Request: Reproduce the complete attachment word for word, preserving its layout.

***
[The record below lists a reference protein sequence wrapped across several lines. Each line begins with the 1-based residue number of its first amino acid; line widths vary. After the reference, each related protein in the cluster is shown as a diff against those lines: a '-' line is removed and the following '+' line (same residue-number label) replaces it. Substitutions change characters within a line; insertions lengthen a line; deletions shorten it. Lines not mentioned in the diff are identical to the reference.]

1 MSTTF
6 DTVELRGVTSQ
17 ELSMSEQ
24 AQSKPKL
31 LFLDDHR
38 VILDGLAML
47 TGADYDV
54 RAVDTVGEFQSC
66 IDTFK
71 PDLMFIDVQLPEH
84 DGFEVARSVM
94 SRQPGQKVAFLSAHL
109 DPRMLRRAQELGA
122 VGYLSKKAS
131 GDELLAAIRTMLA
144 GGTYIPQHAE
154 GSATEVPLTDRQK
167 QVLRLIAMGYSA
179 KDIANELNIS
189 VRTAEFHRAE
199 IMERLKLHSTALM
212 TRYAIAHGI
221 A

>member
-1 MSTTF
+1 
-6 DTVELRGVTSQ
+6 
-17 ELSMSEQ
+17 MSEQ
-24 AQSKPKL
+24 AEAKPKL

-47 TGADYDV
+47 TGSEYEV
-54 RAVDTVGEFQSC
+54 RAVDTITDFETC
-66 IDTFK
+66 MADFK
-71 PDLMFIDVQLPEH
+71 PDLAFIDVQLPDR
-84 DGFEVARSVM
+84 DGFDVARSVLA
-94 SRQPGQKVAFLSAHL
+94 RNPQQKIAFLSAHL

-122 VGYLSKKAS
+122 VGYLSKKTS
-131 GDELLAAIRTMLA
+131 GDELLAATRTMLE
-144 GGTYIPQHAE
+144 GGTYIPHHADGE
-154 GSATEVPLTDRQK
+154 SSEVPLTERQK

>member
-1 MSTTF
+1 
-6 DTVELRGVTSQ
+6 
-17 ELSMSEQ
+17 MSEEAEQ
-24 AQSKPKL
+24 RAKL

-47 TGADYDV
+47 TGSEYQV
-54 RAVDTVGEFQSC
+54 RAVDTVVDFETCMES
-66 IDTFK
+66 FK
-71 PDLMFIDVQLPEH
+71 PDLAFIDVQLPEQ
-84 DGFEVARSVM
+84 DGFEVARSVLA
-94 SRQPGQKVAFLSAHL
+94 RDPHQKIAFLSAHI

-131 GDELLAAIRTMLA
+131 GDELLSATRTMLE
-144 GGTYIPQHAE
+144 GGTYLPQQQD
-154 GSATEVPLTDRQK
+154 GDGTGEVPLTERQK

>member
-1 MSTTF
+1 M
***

[The record below lists a reference protein sequence wrapped across several lines. Each line begins with the 1-based residue number of its first amino acid; line widths vary. After the reference, each related protein in the cluster is shown as a diff against those lines: a '-' line is removed and the following '+' line (same residue-number label) replaces it. Substitutions change characters within a line; insertions lengthen a line; deletions shorten it. Lines not mentioned in the diff are identical to the reference.]

1 MSTTF
6 DTVELRGVTSQ
17 ELSMSEQ
24 AQSKPKL
31 LFLDDHR
38 VILDGLAML
47 TGADYDV
54 RAVDTVGEFQSC
66 IDTFK
71 PDLMFIDVQLPEH
84 DGFEVARSVM
94 SRQPGQKVAFLSAHL
109 DPRMLRRAQELGA
122 VGYLSKKAS
131 GDELLAAIRTMLA
144 GGTYIPQHAE
154 GSATEVPLTDRQK
167 QVLRLIAMGYSA
179 KDIANELNIS
189 VRTAEFHRAE
199 IMERLKLHSTALM
212 TRYAIAHGI
221 A

>member
-1 MSTTF
+1 
-6 DTVELRGVTSQ
+6 
-17 ELSMSEQ
+17 MSEQ
-24 AQSKPKL
+24 AEAKPKL

-47 TGADYDV
+47 TGSEYEV
-54 RAVDTVGEFQSC
+54 RAVDTITDFETC
-66 IDTFK
+66 MADFK
-71 PDLMFIDVQLPEH
+71 PDLAFIDVQLPDR
-84 DGFEVARSVM
+84 DGFDVARSVLA
-94 SRQPGQKVAFLSAHL
+94 RNPQQKIAFLSAHL

-122 VGYLSKKAS
+122 VGYLSKKTS
-131 GDELLAAIRTMLA
+131 GDELLAATRTMLE
-144 GGTYIPQHAE
+144 GGTYIPHHADGE
-154 GSATEVPLTDRQK
+154 SSEVPLTERQK

>member
-1 MSTTF
+1 
-6 DTVELRGVTSQ
+6 
-17 ELSMSEQ
+17 MSEEAEQ
-24 AQSKPKL
+24 RAKL

-47 TGADYDV
+47 TGSEYQV
-54 RAVDTVGEFQSC
+54 RAVDTVVDFETCMES
-66 IDTFK
+66 FK
-71 PDLMFIDVQLPEH
+71 PDLAFIDVQLPEQ
-84 DGFEVARSVM
+84 DGFEVARSVLA
-94 SRQPGQKVAFLSAHL
+94 RDPHQKIAFLSAHI

-131 GDELLAAIRTMLA
+131 GDELLSATRTMLE
-144 GGTYIPQHAE
+144 GGTYLPQQQD
-154 GSATEVPLTDRQK
+154 GDGTGEVPLTERQK

>member
-1 MSTTF
+1 M